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Photosynthesis Runs the World

photosynthesisDownload: Photosynthesis Runs the World

This lesson incorporates content from Puzzled by Photosynthesis from KidsGardening’s GrowLab: Classroom Activities for Indoor Gardens and Grow Lights by Eve Pranis and Joy Cohen.

Overview: Photosynthesis is a chemical process that takes place in plants that uses light energy to manufacture carbohydrates. It provides the ‘fuel’ all organisms need to live.

Grade Level/Range: 5 – 8th Grade

Objective: Students will:

  • learn about the basic ingredients needed for the process of photosynthesis
  • discover the end products of photosynthesis
  • understand the importance photosynthesis to all life on Earth

Time: 45-60 minutes

Materials:

Background Information

Plants make their own food during the process of photosynthesis. Using light energy, plants can convert water and carbon dioxide into the energy-rich simple sugar glucose. This sugar is the source of food used by most plants and ultimately, by all other consumers. This process also results in the release of oxygen into the air. Without photosynthesis, there would not be enough oxygen replaced in the environment to support life on Earth.

Dive deeper into photosynthesis by reading Photosynthesis 101.

Laying the Groundwork

Ask students to list some of the basic things that all organisms need to live and grow. Explain that all life needs some kind of energy to fuel their bodies and that animals get that energy through their food. Plants are also alive and need energy to live and grow. Where does their energy come from?

Use the Puzzled by Photosynthesis worksheet as a guide to explain photosynthesis. Use the background information to tailor the details of photosynthesis to fit the knowledge and ability levels of your students.

Spark inquiry by asking students to ponder, Why is photosynthesis so important to life on Earth?

Exploration

  1. To explore the importance of photosynthesis, as a class, work to create a 3-D food web for your local ecosystem. Begin by reminding students that a food web is a combination of all the food chains in an ecosystem and that all food chains must include producers, organisms that make their own food and consumers, organisms that eat other organisms.
  2. Pass out an index card to each student. Go around the room and ask each student to name a different organism that lives in your local environment and then have them write that name down on the front of their index card. On back of the card, ask them to write down a list of what that organism eats (they may or may not need to use resource materials to discover their answer). You can adapt this activity for younger students or if you have limited time, by having the names and information already written down for students. Since students are likely to list larger animals, try to encourage a few students to choose smaller animals (including insects) and plants in your area (producers), or you may need to add those yourself.
  3. Have students sit in a circle with their cards in front of them with the name of the organism facing out and, using a ball of string, begin to connect your food web. Start by giving students with apex predators (a consumer that is not eaten by any other organism, such as wolves or grizzly bears or eagles) a ball of string, have them hold the end of it, and then ask them to look for another student that represents one of their foods sources and throw their ball of string to them. Continue on until everyone is connected and until each food ‘chain’ has landed on a plant/producer species.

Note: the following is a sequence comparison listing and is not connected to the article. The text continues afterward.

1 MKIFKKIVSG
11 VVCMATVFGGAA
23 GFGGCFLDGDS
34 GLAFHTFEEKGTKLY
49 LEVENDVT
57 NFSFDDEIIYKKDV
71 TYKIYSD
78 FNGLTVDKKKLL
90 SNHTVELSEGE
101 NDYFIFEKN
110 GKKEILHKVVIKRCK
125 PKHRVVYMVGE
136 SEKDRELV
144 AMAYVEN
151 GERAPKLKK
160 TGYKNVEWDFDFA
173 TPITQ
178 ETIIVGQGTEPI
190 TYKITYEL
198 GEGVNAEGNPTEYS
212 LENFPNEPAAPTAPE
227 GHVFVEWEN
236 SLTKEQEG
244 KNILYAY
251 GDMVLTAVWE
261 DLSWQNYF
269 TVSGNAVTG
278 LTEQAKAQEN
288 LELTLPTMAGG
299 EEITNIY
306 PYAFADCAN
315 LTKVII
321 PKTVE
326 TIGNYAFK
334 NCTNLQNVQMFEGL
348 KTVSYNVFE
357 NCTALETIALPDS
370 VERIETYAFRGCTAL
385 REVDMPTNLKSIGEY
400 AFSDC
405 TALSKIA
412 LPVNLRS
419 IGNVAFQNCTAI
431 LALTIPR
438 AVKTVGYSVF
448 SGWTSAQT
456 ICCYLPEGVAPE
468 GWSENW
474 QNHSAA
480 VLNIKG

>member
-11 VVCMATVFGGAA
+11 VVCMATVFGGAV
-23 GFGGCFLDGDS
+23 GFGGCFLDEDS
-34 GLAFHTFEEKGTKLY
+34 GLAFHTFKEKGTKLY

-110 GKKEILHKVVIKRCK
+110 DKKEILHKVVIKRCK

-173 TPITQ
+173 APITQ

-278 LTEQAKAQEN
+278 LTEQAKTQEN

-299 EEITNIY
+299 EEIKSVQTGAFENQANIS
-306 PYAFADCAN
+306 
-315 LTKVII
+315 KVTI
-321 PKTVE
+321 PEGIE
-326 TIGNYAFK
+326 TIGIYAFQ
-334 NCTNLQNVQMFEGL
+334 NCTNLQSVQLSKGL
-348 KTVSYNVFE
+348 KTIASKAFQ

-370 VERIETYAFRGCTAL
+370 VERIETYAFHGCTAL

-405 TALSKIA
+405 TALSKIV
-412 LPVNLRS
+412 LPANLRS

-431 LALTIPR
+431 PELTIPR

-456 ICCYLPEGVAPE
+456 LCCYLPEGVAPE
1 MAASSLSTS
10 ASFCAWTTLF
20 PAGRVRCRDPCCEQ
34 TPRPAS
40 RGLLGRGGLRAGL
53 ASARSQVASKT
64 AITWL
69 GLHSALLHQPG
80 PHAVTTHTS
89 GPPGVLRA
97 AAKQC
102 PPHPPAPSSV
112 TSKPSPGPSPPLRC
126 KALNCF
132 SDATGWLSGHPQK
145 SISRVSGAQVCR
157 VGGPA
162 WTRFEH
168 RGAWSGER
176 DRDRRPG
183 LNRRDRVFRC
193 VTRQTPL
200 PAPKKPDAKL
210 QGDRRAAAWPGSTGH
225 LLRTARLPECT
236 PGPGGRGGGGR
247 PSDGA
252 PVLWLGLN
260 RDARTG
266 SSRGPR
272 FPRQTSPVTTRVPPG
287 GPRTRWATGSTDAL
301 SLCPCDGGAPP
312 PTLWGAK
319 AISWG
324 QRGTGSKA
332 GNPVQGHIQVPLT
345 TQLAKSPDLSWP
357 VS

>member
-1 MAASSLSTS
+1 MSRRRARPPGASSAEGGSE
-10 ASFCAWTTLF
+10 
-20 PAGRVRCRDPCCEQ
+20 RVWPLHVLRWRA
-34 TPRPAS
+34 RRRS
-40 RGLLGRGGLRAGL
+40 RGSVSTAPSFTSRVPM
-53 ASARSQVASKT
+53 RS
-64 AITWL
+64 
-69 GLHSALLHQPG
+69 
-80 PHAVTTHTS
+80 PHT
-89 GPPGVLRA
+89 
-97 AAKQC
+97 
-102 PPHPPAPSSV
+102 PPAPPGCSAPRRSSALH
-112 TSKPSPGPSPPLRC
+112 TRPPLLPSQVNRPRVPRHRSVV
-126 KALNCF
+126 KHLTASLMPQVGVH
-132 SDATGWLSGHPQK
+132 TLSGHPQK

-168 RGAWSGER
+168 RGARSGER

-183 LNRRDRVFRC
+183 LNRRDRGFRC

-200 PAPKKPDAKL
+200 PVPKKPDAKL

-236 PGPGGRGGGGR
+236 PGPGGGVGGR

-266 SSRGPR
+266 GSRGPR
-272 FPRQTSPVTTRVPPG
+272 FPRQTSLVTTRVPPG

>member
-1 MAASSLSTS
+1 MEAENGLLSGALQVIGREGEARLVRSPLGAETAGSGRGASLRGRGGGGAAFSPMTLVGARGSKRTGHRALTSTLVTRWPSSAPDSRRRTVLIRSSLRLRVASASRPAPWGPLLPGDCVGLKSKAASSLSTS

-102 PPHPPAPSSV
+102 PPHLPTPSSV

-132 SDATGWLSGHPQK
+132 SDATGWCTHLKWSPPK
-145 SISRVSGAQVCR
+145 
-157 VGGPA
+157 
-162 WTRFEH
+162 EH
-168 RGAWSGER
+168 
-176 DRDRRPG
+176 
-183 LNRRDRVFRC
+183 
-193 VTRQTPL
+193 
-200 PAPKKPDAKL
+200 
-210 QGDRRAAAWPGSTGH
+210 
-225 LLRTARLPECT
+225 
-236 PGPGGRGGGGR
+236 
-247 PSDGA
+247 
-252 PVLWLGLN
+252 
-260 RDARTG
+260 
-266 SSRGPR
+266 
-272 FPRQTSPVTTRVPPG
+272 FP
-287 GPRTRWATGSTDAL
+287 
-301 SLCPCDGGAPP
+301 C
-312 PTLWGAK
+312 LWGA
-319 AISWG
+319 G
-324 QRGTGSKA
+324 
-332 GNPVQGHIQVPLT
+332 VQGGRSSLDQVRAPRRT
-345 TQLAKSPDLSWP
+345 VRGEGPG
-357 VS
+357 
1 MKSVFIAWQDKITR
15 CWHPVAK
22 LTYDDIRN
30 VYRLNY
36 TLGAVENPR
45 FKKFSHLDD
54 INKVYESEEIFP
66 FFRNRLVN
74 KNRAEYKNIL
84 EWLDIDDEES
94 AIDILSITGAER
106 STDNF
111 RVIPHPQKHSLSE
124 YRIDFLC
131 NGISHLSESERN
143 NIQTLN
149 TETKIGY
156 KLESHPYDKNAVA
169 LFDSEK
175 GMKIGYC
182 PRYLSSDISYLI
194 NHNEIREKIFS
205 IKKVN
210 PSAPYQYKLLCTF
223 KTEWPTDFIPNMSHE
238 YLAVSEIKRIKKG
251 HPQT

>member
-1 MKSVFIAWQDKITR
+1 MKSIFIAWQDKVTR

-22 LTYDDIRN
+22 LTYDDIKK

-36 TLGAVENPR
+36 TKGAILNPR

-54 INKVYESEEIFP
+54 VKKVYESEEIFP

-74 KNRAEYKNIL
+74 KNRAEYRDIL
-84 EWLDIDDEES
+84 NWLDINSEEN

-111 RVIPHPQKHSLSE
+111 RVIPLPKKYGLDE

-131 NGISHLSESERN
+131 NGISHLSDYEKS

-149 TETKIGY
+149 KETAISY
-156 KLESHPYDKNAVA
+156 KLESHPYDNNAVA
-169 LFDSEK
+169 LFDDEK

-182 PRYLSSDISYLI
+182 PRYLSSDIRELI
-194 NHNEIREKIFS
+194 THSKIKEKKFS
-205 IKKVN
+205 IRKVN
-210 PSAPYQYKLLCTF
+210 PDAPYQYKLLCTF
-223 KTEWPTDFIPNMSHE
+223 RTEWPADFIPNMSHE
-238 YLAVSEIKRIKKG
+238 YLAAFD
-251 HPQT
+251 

4. Next, stand in the middle of the circle and have the students that ended up with the balls of string hand them to you. Ask students to guess what you represent. The answer is the sun. Pull on the strings and ask if anyone who feels the tug to then pull on their string. Continue on until every student can feel the tug. The message: we all depend on the sun’s energy and plants' ability to convert the sun’s energy into food to live.

Making Connections

Complete the activity by challenging students to come up with a way express this lesson creatively. Some suggested platforms include: a newspaper article, a piece of artwork, a poem, or maybe even through a song or a rap.

Branching Out

Complete the Let There Be Light lesson plan to further explore the importance of light for plant growth and development.

Link to Standards

5 - Matter and Energy in Organisms and Ecosystems

5-PS3-1. Use models to describe that energy in animals’ food (used for body repair, growth, motion, and to maintain body warmth) was once energy from the sun.

5-LS1-1. Support an argument that plants get the materials they need for growth chiefly from air and water.

5-LS2-1. Develop a model to describe the movement of matter among plants, animals, decomposers, and the environment. 

MS - Matter and Energy in Organisms and Ecosystems

MS-LS1-6. Construct a scientific explanation based on evidence for the role of photosynthesis in the cycling of matter and

flow of energy into and out of organisms.

MS-LS1-7. Develop a model to describe how food is rearranged through chemical reactions forming new molecules that support growth and/or release energy as this matter moves through an organism.

HS.Matter and Energy in Organisms and Ecosystems

HS-LS1-5. Use a model to illustrate how photosynthesis transforms light energy into stored chemical energy.